As to "method" (pp. 10–14), Hays offers at least three substantive points. First, Hays "presupposes that all four canonical Gospels are deeply embedded in a symbolic world shaped by the Old Testament . . . that their 'encyclopedia of production' is constituted in large measure by Israel's Scripture" (p. 10). The Hellenistic (Greco-Roman) context is also significant, but secondarily so. Second, Hays rehearses how he employs the standard terms "quotation," "allusion," and "echo," with some extended discussion of the last of these (pp. 10–13). "These terms are approximate markers on the spectrum of intertextual linkage, moving from the most to the least explicit forms of reference" (p. 10). This section includes Hays's one reference to John Miles Foley (in an endnote; see p. 370 n.21); in my view it is unfortunate that Hays has not been more profoundly influenced by the Foley's work on tradition and reception, both of which are central concerns in Hays's own works. Even so, Hays rightly grasps the academic task at hand: "not some arcane theory-driven methodology . . . [but rather] simple attention to the way that human language and storytelling ordinarily work" (p. 11). And again, "our discourse is inherently intertextual and allusive" (p. 12). Indeed. Third, Hays assumes Markan priority, but he also employs an ambivalent Q-skepticism: "It seems to me equally probable—indeed more probable—that Luke knew Matthew and that the verbal agreements between these two Gospel can be explained in this fashion rather than through positing a hypothetical Q source" (p. 13). It seems to me, speaking impressionistically, that Q-skepticism (in the specific guise of Markan priority without Q) is quickly becoming an equal rival—if not a dominant option—among non-source-critical scholarship on the Synoptic Gospels; for another recent significant work that rejects Q, see Francis Watson's Gospel Writing: A Canonical Perspective (Eerdmans, 2013). A fourth point, offered not so much as method but rather as clarification, concerns the legitimacy of the Evangelists' appropriation of the Jewish Scriptures. Here I think Hays preserves an unfortunate set of categories (viz., Christian and Jewish) and attempts to foster respectful and honest discussions between them. But these are our categories, not our texts'. Our authors—all four of them, in my view—wrote as Jews, of a Jewish messiah and other Jewish cultural and theological ideas, and did not approach the concerns and problems they faced with these categories at hand. Even Luke's use of the term Christian (Χριστιανός; Christianos) in Acts 26:28 understands this as a Jewish descriptor; a Christianos is something a Jew (like Paul, and like Agrippa) can be.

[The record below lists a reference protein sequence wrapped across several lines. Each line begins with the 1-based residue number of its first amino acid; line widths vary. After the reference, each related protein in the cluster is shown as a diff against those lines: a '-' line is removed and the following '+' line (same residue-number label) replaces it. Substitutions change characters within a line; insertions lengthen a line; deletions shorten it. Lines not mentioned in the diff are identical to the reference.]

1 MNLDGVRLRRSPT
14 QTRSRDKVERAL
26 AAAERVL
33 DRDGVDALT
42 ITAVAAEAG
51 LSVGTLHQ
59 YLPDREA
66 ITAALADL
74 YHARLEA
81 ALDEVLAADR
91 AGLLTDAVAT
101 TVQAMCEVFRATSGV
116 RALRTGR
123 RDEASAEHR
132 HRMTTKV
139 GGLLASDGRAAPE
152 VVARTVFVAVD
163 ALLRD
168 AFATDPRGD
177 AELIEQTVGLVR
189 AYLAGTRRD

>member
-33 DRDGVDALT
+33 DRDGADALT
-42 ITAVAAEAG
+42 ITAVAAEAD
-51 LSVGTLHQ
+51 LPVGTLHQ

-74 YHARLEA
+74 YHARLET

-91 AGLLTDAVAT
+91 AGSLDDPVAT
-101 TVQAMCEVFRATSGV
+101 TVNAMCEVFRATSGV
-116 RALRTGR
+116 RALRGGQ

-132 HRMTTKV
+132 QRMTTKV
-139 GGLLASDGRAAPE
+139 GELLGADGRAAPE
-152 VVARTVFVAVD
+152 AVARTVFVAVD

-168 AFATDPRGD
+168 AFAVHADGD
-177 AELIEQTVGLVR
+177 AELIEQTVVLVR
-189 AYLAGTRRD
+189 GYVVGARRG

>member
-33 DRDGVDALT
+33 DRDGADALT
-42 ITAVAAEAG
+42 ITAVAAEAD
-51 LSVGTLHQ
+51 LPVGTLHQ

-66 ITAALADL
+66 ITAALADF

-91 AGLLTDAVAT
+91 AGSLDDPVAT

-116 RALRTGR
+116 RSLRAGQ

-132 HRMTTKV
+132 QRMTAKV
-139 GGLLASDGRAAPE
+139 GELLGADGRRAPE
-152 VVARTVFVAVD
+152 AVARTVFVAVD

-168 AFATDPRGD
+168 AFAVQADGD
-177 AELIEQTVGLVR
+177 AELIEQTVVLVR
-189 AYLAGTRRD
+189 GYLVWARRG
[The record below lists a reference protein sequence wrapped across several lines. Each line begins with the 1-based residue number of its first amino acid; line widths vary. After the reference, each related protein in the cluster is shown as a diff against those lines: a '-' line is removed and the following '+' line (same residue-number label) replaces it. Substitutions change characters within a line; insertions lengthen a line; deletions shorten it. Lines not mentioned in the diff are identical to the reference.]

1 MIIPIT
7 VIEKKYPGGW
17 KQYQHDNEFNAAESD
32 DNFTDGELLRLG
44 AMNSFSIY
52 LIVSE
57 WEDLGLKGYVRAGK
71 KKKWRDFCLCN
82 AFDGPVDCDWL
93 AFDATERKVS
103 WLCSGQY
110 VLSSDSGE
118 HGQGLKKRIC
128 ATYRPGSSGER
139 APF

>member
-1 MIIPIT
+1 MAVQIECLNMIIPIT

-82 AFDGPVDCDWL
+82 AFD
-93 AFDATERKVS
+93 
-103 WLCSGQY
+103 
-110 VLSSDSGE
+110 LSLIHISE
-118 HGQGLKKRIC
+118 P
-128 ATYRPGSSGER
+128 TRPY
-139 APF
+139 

Despite these perhaps gnatty criticisms, the preface and Introduction set up Echoes of Scripture in the Gospels as an interesting, insightful, and engaging work of embodied literary scholarship. I'm looking forward to diving into the four substantive chapters on each of the canonical Gospels, though their length is also somewhat intimidating (Chapter 1, on the Gospel of Mark, comprises eighty-nine pages, along with twenty pages of endnotes!). It may be a while before you see pt. 2 of this review, though I can envision interacting with this or that point as I work through the chapter. So I encourage you to watch this space, but do so patiently. In the meantime, buy this book and read it along with me. And if you do, drop me a line to let me know what you think as you read it.